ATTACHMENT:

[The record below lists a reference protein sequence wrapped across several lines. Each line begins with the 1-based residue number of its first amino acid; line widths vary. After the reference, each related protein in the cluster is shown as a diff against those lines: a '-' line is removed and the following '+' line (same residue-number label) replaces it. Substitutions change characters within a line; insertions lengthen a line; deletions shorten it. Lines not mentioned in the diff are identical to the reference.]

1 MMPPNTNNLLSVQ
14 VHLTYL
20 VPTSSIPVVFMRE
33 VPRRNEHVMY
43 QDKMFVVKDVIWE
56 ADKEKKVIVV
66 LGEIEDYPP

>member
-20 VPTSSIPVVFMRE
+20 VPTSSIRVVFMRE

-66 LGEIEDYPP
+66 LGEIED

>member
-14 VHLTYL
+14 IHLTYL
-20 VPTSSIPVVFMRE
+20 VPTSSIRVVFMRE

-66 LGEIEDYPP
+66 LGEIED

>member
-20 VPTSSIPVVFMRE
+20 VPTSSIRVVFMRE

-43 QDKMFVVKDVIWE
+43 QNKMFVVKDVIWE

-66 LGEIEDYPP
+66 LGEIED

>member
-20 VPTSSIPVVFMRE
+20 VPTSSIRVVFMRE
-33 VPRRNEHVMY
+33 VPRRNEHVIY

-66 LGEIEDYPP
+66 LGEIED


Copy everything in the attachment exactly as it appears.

[The record below lists a reference protein sequence wrapped across several lines. Each line begins with the 1-based residue number of its first amino acid; line widths vary. After the reference, each related protein in the cluster is shown as a diff against those lines: a '-' line is removed and the following '+' line (same residue-number label) replaces it. Substitutions change characters within a line; insertions lengthen a line; deletions shorten it. Lines not mentioned in the diff are identical to the reference.]

1 MMPPNTNNLLSVQ
14 VHLTYL
20 VPTSSIPVVFMRE
33 VPRRNEHVMY
43 QDKMFVVKDVIWE
56 ADKEKKVIVV
66 LGEIEDYPP

>member
-20 VPTSSIPVVFMRE
+20 VPTSSIRVVFMRE

-66 LGEIEDYPP
+66 LGEIED

>member
-14 VHLTYL
+14 IHLTYL
-20 VPTSSIPVVFMRE
+20 VPTSSIRVVFMRE

-66 LGEIEDYPP
+66 LGEIED

>member
-20 VPTSSIPVVFMRE
+20 VPTSSIRVVFMRE

-43 QDKMFVVKDVIWE
+43 QNKMFVVKDVIWE

-66 LGEIEDYPP
+66 LGEIED

>member
-20 VPTSSIPVVFMRE
+20 VPTSSIRVVFMRE
-33 VPRRNEHVMY
+33 VPRRNEHVIY

-66 LGEIEDYPP
+66 LGEIED